Shrek the Musical

Shrek the Musical
Based on the DreamWorks Animation Motion Picture and Book by William Steig. Book and lyrics by David Lindsay-Abaire. Music by Jeanine Tesori. John Frost and Glass Half Full Productions. Sydney Lyric – Opening Night – January 5, 2020. Her Majesty’s Theatre, Melbourne from February 16 and Lyric Theatre, QPAC from May 9.

A wicked giggle from a young member of the audience pierced the Sydney Lyric just after Princess Fiona (Lucy Durack) had a delicious on-stage tantrum, which in turned prompted an echo of more giggles like a coo-ee in a canyon.

The young fan had obviously seen a tantrum like that before! Recognition of authentic human reactions is a key joy of live theatre, which might on face value be a challenge in a musical based on a mashup of fairy tales.

But Ben Mingay (as Shrek) and Lucy Durack’s goofy acting and cheeky chemistry, was delightful to watch, and no mean feat considering that the green hulk is plastered underneath a thick mask and buried in a fat suit.

The children in the audience were having as much fun as the three little pigs in a barrel of mud, including the almost five-year-old sitting next to me, who was only slightly wriggly during the second act.

So what’s in it for the grown-up musical buffs?  Well, whilst Shrek is not a landmark musical in the mould of that other cartoon transformation The Lion King, its charm is the pastiche of musical styles from rhythm and blues, to ballads, dance and pop. Every now and then there are also loving tributes to classic musicals including Wicked and Les Misérables. 

Close to the opening, a motley crew of evicted fairy tale characters descend on Shrek’s swamp to sing Story of my Life.  The ensemble in this production was razor sharp, aided by a smorgasbord of exceptional costumes.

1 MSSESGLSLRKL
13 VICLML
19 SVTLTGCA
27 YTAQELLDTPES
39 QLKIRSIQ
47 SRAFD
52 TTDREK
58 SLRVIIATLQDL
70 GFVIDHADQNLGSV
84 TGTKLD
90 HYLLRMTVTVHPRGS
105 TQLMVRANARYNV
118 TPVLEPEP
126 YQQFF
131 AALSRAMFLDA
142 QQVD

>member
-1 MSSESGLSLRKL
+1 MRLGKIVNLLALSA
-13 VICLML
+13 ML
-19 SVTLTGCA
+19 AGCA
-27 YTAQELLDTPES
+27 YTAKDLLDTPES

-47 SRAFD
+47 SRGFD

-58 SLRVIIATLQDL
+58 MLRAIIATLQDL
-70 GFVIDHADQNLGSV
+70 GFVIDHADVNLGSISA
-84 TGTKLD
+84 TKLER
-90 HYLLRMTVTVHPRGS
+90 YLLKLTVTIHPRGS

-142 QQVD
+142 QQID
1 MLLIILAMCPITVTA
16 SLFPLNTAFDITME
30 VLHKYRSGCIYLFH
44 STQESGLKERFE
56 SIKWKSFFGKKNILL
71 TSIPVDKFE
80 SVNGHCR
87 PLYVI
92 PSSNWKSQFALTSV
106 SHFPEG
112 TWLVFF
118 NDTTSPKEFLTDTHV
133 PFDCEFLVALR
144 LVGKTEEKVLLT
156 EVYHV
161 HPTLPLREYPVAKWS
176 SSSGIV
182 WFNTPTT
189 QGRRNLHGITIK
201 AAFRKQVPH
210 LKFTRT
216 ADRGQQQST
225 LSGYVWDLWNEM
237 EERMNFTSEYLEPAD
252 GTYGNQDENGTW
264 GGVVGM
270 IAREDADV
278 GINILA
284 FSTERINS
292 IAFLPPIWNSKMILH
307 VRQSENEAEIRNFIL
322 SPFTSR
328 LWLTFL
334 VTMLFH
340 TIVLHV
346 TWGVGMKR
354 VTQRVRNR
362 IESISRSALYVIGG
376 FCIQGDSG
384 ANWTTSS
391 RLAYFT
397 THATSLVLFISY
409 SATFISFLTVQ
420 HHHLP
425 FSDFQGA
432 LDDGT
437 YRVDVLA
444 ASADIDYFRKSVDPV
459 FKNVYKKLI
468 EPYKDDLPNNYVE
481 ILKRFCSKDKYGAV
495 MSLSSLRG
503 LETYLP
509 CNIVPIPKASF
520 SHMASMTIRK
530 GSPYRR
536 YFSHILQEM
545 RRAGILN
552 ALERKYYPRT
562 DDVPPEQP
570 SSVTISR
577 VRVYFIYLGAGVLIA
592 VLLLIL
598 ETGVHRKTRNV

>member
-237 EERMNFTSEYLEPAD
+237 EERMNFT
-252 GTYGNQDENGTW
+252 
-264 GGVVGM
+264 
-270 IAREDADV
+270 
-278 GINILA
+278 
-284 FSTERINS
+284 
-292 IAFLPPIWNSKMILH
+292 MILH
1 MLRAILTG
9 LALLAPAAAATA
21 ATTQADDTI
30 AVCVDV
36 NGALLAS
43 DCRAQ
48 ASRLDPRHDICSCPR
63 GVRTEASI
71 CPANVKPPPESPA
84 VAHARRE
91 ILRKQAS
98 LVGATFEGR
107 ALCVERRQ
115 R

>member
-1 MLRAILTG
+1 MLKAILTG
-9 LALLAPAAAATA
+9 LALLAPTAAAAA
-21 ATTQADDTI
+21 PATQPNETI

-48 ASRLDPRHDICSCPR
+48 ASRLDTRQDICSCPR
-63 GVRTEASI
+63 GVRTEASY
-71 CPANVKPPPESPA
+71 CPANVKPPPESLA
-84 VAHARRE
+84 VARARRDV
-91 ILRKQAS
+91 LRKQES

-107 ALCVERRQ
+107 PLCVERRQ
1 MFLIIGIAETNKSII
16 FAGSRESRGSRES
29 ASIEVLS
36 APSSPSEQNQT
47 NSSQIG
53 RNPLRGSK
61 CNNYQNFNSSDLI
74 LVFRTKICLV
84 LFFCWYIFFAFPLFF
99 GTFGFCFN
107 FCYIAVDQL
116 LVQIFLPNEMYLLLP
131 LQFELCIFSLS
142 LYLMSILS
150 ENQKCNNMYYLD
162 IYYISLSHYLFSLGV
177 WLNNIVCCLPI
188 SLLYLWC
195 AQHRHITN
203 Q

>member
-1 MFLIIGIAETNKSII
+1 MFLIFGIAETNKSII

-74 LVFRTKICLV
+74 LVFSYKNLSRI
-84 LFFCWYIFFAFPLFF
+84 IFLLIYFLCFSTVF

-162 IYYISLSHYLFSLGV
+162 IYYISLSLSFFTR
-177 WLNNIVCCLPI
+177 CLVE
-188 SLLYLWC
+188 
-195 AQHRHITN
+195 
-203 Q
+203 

Having the most fun and stealing the limelight were the three little pigs (Joshua Robson, Ross Chisari and Tom Sharah), Pinocchio (Caleb Vines), Peter Pan (Rubin Matters) and Gingy (Manon Gunderson-Briggs).

The mellifluously accented Shrek (Mingay) and his stylish side kick Donkey (Nat Jobe) make their way to the castle of Lord Farquaad (Todd McKenney), who milked every gag possible as the diminutive ruler.

The old vaudeville trick brought both Todd and the audience to their knees. The image of him flopping around his puppet like legs is hard to forget.

However, the show-stopper was Marcia Hines as the Dragon. An impressive large puppet swished around the stage, even beating its tail in time to the music with the help of Donkey.

We finally got to see Marcia during the bows with a stunning rendition of I’m a Believer.  It brought the opening night audience to its feet and their toes tapping into the night.

David Spicer

Photographer: Brian Geach


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